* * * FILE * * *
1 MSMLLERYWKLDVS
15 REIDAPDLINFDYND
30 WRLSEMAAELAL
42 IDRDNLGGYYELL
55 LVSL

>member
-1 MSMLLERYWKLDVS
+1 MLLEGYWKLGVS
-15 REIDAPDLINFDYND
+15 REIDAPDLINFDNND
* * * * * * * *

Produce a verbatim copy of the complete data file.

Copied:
1 MSMLLERYWKLDVS
15 REIDAPDLINFDYND
30 WRLSEMAAELAL
42 IDRDNLGGYYELL
55 LVSL

>member
-1 MSMLLERYWKLDVS
+1 MLLEGYWKLGVS
-15 REIDAPDLINFDYND
+15 REIDAPDLINFDNND